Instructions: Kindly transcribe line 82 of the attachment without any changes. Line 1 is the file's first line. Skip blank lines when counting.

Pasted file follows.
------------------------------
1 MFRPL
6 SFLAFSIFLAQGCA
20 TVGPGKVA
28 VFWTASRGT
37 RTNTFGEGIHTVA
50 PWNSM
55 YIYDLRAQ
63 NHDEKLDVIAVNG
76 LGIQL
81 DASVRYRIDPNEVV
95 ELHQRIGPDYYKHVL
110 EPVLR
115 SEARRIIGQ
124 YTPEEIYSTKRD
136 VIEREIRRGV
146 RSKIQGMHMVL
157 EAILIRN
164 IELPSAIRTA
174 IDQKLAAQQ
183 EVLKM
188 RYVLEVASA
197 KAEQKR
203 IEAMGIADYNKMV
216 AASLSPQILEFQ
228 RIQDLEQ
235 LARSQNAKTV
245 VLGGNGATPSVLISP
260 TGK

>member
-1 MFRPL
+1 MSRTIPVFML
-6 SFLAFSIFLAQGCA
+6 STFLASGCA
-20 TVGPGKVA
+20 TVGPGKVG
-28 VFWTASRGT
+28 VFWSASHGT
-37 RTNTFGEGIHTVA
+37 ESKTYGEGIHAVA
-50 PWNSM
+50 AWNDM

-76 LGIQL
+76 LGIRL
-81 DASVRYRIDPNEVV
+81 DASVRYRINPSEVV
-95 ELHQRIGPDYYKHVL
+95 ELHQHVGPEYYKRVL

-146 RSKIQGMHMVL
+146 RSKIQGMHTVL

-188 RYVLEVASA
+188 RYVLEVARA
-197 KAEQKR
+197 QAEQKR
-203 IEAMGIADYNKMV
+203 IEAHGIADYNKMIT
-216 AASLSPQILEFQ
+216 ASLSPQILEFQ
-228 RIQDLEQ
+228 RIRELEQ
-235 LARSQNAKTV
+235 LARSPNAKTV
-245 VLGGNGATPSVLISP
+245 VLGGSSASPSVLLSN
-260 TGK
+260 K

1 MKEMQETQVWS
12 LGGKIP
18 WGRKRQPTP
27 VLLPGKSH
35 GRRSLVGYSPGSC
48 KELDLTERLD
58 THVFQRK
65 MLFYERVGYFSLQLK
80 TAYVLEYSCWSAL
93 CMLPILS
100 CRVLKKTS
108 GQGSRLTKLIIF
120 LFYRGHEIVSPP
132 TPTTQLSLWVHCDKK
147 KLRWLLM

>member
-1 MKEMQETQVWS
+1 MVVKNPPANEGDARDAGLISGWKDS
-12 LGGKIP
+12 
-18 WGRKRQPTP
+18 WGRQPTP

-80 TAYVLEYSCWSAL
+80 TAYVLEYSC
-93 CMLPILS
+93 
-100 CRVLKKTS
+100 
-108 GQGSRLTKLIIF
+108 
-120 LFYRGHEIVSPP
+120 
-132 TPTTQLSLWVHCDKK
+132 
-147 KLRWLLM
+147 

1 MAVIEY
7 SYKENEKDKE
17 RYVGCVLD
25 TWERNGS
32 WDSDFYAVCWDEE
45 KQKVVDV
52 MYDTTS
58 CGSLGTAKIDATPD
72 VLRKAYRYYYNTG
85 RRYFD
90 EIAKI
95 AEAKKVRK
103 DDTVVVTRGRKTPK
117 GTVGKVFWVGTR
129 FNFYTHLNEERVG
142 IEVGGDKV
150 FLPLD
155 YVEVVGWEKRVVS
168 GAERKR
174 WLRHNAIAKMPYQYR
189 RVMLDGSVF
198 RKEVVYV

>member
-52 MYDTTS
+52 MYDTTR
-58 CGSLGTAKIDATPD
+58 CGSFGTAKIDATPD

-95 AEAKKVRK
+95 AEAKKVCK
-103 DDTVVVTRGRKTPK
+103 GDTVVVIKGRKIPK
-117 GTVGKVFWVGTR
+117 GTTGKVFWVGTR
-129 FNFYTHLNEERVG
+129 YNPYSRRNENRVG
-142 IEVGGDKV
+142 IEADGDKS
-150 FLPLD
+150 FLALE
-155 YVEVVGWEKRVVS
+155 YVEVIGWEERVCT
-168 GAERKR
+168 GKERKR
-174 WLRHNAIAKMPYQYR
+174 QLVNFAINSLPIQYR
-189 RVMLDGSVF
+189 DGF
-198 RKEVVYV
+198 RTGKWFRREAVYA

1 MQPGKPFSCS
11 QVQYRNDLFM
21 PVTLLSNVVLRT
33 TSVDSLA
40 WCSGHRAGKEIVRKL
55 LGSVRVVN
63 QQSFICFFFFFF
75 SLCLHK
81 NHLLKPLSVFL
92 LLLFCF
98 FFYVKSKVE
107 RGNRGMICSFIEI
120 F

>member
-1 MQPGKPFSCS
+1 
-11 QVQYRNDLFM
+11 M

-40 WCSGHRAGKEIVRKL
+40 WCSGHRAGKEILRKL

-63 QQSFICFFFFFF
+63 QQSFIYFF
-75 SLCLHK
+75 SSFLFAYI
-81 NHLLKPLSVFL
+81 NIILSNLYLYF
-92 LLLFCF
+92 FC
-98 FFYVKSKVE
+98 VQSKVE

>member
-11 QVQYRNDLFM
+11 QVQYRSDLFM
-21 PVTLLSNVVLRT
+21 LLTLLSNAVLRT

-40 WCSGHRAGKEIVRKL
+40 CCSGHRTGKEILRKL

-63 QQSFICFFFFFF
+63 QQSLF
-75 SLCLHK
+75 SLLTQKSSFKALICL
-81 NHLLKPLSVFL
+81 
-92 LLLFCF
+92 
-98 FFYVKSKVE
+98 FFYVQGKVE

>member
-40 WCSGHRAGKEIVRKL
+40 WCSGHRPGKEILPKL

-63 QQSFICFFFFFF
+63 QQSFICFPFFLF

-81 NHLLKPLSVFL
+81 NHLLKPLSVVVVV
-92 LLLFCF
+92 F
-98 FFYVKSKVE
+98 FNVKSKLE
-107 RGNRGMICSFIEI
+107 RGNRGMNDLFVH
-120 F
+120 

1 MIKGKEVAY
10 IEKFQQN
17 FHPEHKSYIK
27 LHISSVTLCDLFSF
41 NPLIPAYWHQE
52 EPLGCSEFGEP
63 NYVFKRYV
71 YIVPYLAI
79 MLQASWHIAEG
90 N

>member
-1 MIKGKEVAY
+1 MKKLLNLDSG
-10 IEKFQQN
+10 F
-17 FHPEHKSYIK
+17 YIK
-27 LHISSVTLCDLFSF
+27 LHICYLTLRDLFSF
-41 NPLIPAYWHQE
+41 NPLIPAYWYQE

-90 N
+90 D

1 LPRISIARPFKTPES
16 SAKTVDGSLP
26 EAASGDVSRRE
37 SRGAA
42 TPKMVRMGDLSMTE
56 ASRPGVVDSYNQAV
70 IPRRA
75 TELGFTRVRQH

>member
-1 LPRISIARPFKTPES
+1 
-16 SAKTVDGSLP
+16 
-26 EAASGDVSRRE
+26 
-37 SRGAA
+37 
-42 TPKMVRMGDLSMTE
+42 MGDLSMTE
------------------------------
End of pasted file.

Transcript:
-1 MKEMQETQVWS